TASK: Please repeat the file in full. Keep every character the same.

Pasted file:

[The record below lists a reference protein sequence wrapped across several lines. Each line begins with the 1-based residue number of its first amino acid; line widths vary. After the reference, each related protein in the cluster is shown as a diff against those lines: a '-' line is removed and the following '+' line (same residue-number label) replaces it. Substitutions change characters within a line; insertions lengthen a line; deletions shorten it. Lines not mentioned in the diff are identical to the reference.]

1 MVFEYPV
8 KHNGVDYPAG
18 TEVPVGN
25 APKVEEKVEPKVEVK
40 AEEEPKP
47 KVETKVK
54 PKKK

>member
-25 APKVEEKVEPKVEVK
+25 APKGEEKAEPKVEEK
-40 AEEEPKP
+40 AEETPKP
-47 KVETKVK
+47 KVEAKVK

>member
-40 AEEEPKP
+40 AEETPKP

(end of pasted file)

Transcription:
[The record below lists a reference protein sequence wrapped across several lines. Each line begins with the 1-based residue number of its first amino acid; line widths vary. After the reference, each related protein in the cluster is shown as a diff against those lines: a '-' line is removed and the following '+' line (same residue-number label) replaces it. Substitutions change characters within a line; insertions lengthen a line; deletions shorten it. Lines not mentioned in the diff are identical to the reference.]

1 MVFEYPV
8 KHNGVDYPAG
18 TEVPVGN
25 APKVEEKVEPKVEVK
40 AEEEPKP
47 KVETKVK
54 PKKK

>member
-25 APKVEEKVEPKVEVK
+25 APKGEEKAEPKVEEK
-40 AEEEPKP
+40 AEETPKP
-47 KVETKVK
+47 KVEAKVK

>member
-40 AEEEPKP
+40 AEETPKP